He said the group would recognize the overarching leadership of the Afghan Taliban leader Mullah Muhammad Omar, be led by Pakistani militant Asim Umar, and employ a spokesman.

Islam Banned in Angola

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While the constitution in Angola guarantees freedom of religion to all of its citizens, this right no longer seems to apply to the followers of the now banned religion of Islam. According to numerous newspapers in Angola, the African nation has banned the Islamic religion. It has become the first country in the world to take such a harsh stance against Muslims.

On November 22, the Angolan Minister of Culture Rosa Cruz e Silva said that “[t]he process of legalization of Islam has not been approved by the Ministry of Justice and Human Rights [and so] their mosques would be closed until further notice.” Why the religion needs to be legalized has not been definitively stated by Cruz e Silva.

Cruz e Silva has also said that the closing of mosques is the most recent move in Angola’s effort to but a stop to so-called illegal religious sects. Under new laws in Angola, many religious sects have suddenly become criminal.

On November 24, Angola President José Eduardo dos Santos said that the country is working toward putting an end to Islamic influence in Angola once and for all. Again, there is no word of what or who has been influenced and why it needs to stop.

The Governor of Luanda, Bento Bento, has said that “radical” Muslims are not welcome in the country and that the Angolan government will not be legalizing mosques or other places of worship for Muslims.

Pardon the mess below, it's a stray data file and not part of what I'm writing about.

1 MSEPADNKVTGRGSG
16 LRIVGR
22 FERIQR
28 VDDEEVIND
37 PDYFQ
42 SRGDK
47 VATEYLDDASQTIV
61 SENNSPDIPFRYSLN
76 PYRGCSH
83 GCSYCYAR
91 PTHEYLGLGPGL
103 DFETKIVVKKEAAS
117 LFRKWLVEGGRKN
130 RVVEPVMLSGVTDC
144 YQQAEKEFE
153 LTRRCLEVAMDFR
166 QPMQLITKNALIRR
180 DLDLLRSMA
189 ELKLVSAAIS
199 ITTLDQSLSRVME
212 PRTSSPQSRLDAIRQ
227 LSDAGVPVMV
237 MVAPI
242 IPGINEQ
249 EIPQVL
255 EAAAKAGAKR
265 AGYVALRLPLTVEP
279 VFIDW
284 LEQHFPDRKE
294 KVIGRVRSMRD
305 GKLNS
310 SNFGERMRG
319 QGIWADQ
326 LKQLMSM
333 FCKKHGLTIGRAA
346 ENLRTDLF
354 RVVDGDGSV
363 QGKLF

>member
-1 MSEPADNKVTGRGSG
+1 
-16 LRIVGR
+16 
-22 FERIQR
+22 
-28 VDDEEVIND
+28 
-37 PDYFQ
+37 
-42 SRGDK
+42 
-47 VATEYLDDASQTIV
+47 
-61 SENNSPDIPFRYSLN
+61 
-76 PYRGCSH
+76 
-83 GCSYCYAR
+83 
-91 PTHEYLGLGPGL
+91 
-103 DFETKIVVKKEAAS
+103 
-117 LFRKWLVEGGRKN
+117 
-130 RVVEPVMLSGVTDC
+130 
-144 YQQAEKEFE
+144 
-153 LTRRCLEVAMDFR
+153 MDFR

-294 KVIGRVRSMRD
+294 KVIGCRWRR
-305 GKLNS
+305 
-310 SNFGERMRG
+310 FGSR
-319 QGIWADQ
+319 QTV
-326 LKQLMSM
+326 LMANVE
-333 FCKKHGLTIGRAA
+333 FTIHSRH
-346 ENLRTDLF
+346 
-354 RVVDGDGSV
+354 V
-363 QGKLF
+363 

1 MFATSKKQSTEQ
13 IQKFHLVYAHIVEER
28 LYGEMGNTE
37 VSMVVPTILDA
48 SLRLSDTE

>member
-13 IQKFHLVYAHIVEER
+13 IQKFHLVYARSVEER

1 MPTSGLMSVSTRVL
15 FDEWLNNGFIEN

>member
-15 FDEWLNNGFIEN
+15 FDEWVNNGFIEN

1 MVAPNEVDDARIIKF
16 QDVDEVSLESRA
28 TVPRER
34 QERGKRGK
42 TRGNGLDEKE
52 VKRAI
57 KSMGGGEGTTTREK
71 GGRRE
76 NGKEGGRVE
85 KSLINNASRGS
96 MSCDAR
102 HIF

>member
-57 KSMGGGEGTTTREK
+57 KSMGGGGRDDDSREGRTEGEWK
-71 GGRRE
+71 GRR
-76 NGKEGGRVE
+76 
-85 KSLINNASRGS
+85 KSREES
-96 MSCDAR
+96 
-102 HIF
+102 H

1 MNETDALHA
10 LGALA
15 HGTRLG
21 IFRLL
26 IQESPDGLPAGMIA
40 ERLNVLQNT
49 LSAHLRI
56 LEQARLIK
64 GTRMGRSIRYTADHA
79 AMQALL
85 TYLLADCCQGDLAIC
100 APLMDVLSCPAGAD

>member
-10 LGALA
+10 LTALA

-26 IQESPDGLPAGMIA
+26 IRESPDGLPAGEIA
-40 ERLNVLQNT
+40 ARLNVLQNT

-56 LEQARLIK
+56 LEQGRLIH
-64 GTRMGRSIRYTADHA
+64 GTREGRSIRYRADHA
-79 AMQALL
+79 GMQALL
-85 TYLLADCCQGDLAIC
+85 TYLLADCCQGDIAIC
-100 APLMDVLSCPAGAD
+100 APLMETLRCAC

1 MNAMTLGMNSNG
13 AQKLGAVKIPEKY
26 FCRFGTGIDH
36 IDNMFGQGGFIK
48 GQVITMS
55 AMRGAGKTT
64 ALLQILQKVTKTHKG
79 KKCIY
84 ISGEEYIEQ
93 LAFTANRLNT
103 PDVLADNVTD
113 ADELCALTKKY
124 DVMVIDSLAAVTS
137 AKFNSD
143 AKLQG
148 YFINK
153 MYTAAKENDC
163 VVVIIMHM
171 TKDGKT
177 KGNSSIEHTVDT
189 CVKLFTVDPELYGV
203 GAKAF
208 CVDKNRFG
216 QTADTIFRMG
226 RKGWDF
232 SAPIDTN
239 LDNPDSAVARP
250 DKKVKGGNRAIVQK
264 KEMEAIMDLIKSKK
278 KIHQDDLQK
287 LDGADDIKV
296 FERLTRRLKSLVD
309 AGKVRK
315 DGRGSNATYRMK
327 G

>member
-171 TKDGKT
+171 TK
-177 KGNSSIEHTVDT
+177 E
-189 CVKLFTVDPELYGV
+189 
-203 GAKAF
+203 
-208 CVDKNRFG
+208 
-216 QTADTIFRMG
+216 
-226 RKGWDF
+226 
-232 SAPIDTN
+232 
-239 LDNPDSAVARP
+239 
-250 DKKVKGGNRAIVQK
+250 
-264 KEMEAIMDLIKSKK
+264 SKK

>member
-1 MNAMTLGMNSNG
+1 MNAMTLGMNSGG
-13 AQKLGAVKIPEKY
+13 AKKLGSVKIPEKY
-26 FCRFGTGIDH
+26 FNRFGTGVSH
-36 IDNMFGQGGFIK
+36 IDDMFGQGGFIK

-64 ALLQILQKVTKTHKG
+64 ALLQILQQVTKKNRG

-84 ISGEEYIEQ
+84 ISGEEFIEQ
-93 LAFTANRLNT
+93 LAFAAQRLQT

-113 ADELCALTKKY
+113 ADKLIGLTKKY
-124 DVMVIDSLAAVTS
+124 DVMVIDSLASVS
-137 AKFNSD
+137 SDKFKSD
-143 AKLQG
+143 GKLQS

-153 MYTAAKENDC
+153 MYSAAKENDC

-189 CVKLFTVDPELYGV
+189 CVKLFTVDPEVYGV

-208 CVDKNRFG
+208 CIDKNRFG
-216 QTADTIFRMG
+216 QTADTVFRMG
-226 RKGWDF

Islam Banned in Angola

The African country of Angola’s citizens primarily practice indigenous religions. Recent surveys show that 47 percent adhere to traditional indigenous beliefs while another 38 percent of the population practice Roman Catholicism and 15 percent practice Protestantism.

The now banned religion of Islam is practiced by a very small percentage of the 18.5 million inhabitants of Angola. Only about 80,000-90,000 Angolans practice Islam. These Muslims are primary migrants from West Africa and Lebanon.

While the means of becoming a “legal religion” is Angola is not clear at this point, the government is very harshly cracking down on the illegal sects. Minister of Culture Rosa Cruz e Silva has made it known that there are nearly 200 different illegal religious sects in Angola so it is not just Islam that has been banned in Angola.

Rosa Cruz e Silva has also said that there are more than 1000 applications that have been submitted by religious groups in an effort to legalize their sects. Islamic groups have made up some percentage of these many applications but it is not clear when or if they will ever be approved. Rosa Cruz e Silva said that the legalization process of Islam has simply not been approved and, therefore, mosques must remain closed “until further notice.”

While some mosque could theoretically reopen again in the future, some are gone forever. After Angola banned Islam, one of the country’s few mosques had its minaret was taken down in October. The city of Zango had its only mosque completely destroyed after the ban as well.

By  Nicci Mende